Confessions of an ‘indie’ publisher (Part 4)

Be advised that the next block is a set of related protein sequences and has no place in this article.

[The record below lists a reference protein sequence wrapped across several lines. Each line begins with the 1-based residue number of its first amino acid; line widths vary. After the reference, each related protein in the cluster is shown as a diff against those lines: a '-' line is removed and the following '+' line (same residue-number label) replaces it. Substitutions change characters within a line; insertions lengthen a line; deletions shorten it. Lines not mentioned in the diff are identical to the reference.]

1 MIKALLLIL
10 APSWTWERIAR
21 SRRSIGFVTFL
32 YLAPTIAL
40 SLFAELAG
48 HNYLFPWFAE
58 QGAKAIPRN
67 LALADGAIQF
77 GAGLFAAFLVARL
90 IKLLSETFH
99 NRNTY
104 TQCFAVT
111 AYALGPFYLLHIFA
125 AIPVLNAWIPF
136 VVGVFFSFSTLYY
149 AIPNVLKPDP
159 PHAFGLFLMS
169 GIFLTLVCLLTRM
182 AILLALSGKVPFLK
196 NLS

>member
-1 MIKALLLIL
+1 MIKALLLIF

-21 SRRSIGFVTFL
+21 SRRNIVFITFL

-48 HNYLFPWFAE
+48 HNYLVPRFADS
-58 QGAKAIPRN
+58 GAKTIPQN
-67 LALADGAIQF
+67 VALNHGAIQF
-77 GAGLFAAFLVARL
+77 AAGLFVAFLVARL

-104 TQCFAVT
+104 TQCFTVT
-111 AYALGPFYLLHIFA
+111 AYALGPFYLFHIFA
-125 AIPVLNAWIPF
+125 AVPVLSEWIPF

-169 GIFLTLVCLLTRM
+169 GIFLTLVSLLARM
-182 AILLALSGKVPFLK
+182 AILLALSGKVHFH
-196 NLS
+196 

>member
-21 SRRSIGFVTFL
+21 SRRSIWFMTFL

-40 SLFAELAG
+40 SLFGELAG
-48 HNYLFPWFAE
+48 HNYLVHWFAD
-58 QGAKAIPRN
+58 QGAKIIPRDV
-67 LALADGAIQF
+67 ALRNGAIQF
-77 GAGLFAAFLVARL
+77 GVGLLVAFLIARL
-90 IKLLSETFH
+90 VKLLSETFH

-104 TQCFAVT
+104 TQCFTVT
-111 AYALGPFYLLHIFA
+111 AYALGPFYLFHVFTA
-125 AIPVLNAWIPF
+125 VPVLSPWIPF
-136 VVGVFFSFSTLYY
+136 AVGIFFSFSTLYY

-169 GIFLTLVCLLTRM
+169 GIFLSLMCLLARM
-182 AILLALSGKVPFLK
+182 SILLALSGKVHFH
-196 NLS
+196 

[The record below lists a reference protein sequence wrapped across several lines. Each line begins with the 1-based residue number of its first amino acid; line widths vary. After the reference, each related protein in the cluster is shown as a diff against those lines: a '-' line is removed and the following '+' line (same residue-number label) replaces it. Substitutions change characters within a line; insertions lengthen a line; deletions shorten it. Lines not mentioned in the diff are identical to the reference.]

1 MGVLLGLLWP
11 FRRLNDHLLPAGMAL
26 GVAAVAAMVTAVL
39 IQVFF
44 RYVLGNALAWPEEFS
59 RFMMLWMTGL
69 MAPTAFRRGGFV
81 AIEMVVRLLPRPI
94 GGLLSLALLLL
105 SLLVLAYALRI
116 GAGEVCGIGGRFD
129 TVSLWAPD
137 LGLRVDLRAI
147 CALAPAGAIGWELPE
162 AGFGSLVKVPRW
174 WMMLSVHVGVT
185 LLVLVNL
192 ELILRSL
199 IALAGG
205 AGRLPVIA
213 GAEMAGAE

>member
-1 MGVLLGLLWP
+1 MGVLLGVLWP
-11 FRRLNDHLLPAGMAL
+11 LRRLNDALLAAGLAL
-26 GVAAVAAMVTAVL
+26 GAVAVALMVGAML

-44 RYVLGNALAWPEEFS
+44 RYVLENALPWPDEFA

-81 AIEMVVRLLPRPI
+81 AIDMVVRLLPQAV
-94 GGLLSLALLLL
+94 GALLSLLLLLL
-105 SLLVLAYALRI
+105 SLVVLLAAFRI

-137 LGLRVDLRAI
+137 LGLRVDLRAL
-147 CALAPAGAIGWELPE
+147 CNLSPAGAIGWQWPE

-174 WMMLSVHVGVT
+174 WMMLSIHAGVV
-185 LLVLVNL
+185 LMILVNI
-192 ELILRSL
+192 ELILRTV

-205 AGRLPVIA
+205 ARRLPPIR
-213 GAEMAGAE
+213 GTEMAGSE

I’m assuming that those reading these blog posts will at least have a kernel of an idea, be writing and be on with building up a supportive writerly community (see last ‘Confessions’ post).  There is no magic about writing a novel-length manuscript, what you have to do is write, write, write, get some feedback and creative nourishment and then write some more. Sounds simple? In some ways it is, yet behind that straightforward statement, there is what I call the need to create a writing space. I mean this in terms of a physical space and also in terms of carving out time for the creative process. In addition, in my opinion, there also has to be a psychological and emotional shift for this to happen.  Taking a physical space, demarcating time, implies saying to yourself and others, ‘My writing is important’. It might mean putting your writing before the needs and demands of others. This is hard, especially at the beginning when you have little to show for it and others will often see what you’re doing as a nice little hobby. On the other hand, it’s possible that you will self-sabotage, allowing critical voices (real or imagined, from your past or present or future) to undermine your confidence and motivation. This is where you writerly friends are so important in supporting you to carry on even when giving up appears the safest option. (I have written about writing blocks and pathways through them:  In tandem with writing you need to be studying the genre you are working in by reading, reading and reading more. I would also recommend Margaret Geraghty’s ‘The Novelist’s Guide’ for craft and technique, though you may find your own personal favourite handbook. You cannot write a novel-length manuscript for publication without feedback. Going on courses and/or joining groups will assist you to build up a sense of what feedback is useful, when and how to ask for it, as well as school you in the art of giving it and receiving it. Personally, I choose who I ask for feedback very carefully, I need to trust them not to have their own agenda and also to understand where I am coming from. It’s not easy to listen to and act on feedback but it is crucial to producing something worthy of putting before an audience. In amongst this process, you will also find your own critical skills are being sharpened, so that you are able to assess your own work with a more dispassionate and analytical eye.  Writers also research. A lot of what we write comes from deep within us, and the more we are prepared to be honestly excavating our different selves, the better our writing will be. In addition, writers notice, they listen, they question, they are curious, they ask people about their lives, they go to tiny little museums in out-of-the-way places and read all the little illegibly penned notices. Writers are interested in people, in settings, in happenings, in the silences, in the spaces in between.  Writing a novel length manuscript can take many years. In some ways ‘The Art of the Imperfect’ took me thirty years to write. All the writing, researching and crafting I had done up to now was my apprenticeship. It is because of that apprenticeship that I have found ‘The Art of…’ series is slipping so satisfyingly off my pen and I have been able to shape three novels in about 24 months. Next time I will look at the fraught issues of editing and proof-reading. Meanwhile, do look at my novel, ‘The Art of the Imperfect, the first of a series of crime novels set in Scarborough,

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